The transformer is the first part of the power supply, but you need more to get DC.
The varying input voltage of the transformer creates an equally varying magnetic field in the metal core. This magnetic field in turn creates an, again varying, voltage on the output. Both input and output voltage are sine waves. It's called AC (alternating current) because the sign of the output voltage changes continuously, 100 or 120 times per second, depending on the country you live in.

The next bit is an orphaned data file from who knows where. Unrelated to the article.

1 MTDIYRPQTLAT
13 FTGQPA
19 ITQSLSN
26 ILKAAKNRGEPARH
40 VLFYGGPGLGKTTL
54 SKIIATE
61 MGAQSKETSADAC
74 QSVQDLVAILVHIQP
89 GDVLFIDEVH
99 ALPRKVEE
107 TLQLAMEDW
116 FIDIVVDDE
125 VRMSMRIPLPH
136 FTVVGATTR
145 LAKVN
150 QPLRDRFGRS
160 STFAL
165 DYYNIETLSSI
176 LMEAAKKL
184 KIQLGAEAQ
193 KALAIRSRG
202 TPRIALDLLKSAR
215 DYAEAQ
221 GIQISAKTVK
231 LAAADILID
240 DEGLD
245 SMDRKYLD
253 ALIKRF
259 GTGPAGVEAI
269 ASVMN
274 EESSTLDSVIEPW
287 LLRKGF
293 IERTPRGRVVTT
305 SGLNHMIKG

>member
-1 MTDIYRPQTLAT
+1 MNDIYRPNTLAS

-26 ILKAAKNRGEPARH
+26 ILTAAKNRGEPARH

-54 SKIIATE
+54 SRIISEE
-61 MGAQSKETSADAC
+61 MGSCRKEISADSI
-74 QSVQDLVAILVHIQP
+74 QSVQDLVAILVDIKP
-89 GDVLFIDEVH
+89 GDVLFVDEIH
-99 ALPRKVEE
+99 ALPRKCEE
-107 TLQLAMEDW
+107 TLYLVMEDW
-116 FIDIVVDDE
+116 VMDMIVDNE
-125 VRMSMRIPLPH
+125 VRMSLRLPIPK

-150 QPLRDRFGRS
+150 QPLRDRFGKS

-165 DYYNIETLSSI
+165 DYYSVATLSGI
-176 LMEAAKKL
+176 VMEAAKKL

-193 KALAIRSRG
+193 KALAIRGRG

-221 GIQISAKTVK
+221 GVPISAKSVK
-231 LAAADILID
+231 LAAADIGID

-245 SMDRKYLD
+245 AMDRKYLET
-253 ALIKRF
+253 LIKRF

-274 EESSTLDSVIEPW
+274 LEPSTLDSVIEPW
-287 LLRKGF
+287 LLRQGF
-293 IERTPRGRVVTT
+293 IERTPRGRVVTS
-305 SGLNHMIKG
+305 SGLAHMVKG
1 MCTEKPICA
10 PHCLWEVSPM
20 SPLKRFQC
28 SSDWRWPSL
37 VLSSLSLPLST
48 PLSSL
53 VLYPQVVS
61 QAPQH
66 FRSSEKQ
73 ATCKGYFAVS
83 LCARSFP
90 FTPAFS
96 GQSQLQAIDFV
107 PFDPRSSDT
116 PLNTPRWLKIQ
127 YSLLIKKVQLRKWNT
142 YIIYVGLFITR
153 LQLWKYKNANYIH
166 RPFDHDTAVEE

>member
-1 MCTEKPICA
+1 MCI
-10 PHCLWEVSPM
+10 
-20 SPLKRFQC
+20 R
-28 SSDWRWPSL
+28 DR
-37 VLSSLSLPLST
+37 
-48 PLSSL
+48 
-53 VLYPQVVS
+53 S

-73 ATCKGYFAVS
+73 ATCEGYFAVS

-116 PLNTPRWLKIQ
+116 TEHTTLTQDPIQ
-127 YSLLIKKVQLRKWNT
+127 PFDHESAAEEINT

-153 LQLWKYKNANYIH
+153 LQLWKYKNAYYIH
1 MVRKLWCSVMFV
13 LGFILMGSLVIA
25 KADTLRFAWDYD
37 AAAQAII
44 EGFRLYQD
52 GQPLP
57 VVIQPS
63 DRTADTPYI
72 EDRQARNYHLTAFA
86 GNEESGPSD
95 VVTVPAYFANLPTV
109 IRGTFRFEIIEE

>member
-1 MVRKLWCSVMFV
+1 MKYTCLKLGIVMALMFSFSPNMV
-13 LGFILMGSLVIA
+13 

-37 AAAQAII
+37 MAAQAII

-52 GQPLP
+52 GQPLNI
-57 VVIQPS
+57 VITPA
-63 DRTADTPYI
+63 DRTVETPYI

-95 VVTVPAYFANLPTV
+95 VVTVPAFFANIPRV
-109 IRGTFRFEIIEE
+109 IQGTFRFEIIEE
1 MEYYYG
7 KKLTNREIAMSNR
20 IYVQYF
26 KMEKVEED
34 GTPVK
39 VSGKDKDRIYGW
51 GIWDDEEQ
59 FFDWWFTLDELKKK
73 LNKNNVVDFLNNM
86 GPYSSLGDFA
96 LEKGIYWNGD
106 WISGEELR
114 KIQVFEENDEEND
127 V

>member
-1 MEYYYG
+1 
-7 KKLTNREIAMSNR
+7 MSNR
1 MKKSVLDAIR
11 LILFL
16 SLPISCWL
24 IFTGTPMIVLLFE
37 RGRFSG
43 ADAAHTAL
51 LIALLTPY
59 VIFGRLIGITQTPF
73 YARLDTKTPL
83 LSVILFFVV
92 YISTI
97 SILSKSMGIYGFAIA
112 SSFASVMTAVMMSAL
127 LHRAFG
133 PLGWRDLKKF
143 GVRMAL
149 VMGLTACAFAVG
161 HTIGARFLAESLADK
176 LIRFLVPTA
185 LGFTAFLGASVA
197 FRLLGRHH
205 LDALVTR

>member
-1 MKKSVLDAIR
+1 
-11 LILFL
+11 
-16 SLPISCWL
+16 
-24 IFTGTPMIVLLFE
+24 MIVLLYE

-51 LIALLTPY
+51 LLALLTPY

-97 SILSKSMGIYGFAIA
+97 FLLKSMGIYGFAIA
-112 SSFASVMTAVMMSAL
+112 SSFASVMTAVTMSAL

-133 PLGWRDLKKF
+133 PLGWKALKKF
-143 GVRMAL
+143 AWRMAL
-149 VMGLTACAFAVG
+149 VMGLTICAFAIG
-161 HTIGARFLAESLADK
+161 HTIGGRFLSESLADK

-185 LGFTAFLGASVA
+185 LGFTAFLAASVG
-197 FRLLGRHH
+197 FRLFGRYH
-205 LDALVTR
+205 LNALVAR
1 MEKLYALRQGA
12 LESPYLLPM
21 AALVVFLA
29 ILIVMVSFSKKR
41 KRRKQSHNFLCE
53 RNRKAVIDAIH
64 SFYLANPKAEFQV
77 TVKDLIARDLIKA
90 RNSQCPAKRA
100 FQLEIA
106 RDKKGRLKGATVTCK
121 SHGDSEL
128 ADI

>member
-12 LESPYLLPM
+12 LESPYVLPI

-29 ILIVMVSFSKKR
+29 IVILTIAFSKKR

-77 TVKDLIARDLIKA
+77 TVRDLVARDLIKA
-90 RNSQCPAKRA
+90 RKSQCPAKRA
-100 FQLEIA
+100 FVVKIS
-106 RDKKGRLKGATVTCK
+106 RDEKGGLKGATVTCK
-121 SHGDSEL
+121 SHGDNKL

You rectify this AC voltage to get rid of the sign changes; one pin will always be positive with respect to the other one.
The one thing which remains to be done now is to flatten the curve, get rid of the bumps. This is done by a capacitor. You now have a DC (direct current) voltage which is already usable for a number of situations. This voltage, however, may still show slight variations, which may be unwanted. To get rid of those you follow the capacitor by a voltage regulator.